M Meeson, Leeds
Pay issue shows MPs’ contempt
It’s astonishing how some MPs are displaying their complete contempt for voters apropos their recommended pay rise.
Some are against it, admittedly, but only for vote catching reasons. Those in favour, and the review body itself, say that the increase will not cost the taxpayer anything because a) perks are being reduced and b) the increase will cover increases into their pension payments.
Firstly, how many “hard working people” have these perks in the first place and, if they do receive them and they are suddenly removed, how many would get a substantial pay rise to fund them?
Secondly, many recent disputes between the public sector and the government have been about increases in pension fund payments and retiring later. How many public sector workers are going to get their pension contributions funded by the taxpayer? Their (MPs and the review body) rationalisations are breathtakingly specious. Some have said that they shouldn’t refuse these recommendations because otherwise there wouldn’t be any point in having the review body and if they had recommended a pay freeze then that would also have been accepted. Yeah right. Given how often that chamber is almost empty when debates are taking place and given how unqualified some of them are to even be MPs, they’ve got a damn cheek. I will not be voting for a mainstream party again.
GP hours have A&E impact
There has been much discussion lately in TV programmes and the pages of the YEP about the “over-use “ of A&E facilities.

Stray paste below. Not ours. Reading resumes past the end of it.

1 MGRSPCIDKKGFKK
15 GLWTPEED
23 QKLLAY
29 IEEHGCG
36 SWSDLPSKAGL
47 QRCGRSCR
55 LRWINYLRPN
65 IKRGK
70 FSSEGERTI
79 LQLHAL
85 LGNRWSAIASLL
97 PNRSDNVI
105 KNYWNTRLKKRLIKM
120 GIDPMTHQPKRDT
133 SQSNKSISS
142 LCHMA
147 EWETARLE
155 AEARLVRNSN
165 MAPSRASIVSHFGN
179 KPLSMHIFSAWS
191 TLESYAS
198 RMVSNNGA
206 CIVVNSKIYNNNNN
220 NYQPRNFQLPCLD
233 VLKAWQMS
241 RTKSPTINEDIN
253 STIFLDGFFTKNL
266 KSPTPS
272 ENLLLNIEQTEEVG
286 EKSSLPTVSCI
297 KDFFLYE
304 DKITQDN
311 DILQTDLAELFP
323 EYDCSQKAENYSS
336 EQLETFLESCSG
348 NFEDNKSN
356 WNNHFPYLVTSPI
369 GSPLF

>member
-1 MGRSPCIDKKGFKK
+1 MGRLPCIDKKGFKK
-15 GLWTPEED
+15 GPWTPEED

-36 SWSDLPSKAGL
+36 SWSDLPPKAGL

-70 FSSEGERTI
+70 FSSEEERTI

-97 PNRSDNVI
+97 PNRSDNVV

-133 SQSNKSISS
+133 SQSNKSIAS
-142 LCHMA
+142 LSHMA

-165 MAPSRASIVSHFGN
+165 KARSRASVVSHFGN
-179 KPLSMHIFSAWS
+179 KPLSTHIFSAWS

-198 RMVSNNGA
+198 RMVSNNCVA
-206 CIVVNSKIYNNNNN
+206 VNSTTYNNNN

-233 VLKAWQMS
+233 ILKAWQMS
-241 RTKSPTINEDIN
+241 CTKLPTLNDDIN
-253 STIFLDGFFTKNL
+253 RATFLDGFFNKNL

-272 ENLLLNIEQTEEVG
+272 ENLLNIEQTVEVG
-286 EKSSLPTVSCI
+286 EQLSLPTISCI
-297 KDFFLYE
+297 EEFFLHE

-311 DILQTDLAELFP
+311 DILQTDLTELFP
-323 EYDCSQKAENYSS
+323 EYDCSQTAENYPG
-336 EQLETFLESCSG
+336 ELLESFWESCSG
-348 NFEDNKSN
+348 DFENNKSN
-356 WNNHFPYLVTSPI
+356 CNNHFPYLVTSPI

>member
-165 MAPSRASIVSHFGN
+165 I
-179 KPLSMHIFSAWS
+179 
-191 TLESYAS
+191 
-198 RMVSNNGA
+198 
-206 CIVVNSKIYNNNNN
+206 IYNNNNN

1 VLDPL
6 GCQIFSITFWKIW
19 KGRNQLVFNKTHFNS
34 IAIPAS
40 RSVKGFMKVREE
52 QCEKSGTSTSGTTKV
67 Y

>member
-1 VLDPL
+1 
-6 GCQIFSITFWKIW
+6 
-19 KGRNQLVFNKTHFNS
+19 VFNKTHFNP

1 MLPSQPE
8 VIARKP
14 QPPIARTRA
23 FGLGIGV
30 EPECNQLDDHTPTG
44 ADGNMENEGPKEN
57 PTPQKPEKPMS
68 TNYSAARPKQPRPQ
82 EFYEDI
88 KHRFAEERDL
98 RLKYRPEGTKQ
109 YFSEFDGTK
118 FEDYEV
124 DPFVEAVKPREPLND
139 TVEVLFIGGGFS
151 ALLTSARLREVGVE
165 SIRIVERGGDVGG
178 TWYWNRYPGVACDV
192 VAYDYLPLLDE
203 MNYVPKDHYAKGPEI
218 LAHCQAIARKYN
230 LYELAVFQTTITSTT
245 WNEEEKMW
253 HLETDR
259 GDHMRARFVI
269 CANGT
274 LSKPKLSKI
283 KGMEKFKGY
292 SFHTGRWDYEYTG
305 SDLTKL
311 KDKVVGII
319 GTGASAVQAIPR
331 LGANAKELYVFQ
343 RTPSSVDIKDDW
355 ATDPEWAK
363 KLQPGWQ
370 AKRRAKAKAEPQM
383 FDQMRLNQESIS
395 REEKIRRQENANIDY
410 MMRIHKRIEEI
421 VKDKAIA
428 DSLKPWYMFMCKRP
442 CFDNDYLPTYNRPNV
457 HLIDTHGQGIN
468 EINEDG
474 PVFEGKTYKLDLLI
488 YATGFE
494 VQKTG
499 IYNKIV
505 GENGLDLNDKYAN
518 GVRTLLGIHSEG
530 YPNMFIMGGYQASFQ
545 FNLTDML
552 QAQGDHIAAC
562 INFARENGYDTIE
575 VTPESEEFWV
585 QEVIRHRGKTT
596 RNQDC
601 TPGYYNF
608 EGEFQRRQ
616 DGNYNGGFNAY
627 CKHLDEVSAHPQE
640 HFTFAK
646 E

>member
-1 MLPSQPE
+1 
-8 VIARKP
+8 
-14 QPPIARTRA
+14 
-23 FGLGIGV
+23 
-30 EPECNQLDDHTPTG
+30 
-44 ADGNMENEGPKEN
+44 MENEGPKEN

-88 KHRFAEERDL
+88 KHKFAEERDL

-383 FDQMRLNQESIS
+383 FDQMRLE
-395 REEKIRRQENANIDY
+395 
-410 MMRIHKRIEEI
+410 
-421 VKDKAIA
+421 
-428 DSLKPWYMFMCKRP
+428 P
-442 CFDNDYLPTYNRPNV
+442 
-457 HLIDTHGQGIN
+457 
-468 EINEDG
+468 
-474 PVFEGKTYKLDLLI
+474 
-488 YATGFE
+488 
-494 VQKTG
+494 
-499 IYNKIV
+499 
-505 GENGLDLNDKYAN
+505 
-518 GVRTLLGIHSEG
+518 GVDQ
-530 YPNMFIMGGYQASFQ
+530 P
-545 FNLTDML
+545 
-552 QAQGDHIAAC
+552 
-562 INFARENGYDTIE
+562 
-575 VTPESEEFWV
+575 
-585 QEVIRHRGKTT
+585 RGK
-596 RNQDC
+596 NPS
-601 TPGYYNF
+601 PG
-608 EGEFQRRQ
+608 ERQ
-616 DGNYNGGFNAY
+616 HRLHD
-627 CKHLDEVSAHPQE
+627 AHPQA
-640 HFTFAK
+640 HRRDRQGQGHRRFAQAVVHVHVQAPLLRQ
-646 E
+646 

Might I venture to suggest that if “out of hours” services by GPs were more readily available, particularly for patients in the latter years of life, then many of the demands on A&E would be diminished.
Am I imagining it, or did GPs in the past regularly visit elderly patients on a routine basis?
I have a couple of friends who are doctors and it pains me to oberve that they appear to be receiving more remuneration for doing less work! Perhaps private medical insurance is the only way to avoid the gradual but increasing destruction of the NHS. Just what Maggie always dreamed of!
We once had a morning and evening surgery and one on Saturday morning for “urgent” cases, we now enjoy a morning surgery only, and trying to get a visit arranged for a lady in her 90s meets with resistance. Privatisation is a (last) breath away!
Name and address supplied
Festive windfall from the EU
With Christmas just around the corner, we thought we would share the recent good cheer delivered to region by the EU. Universities and businesses across the region, and indeed, from across the UK, can now apply for £12.5billion worth of European funding – part of the EU’s latest research and innovation programme which will release over £65 billion over the next seven years. In total the UK has received almost £4billion of EU research funding since 2007 and in Yorkshire alone, the region’s universities have received over £300m. We would urge those Christmas Scrooges throwing insults at the EU to look again at the hard facts about the value – and money – the EU brings to this region.
Edward McMillan Scott and Rebecca Taylor
Responding to the question: What is it like to be getting old? When one gets to 80 and receives 25p extra pension a week, you are not getting old, you are old – and disgusted.
Ernest Lundy, byemail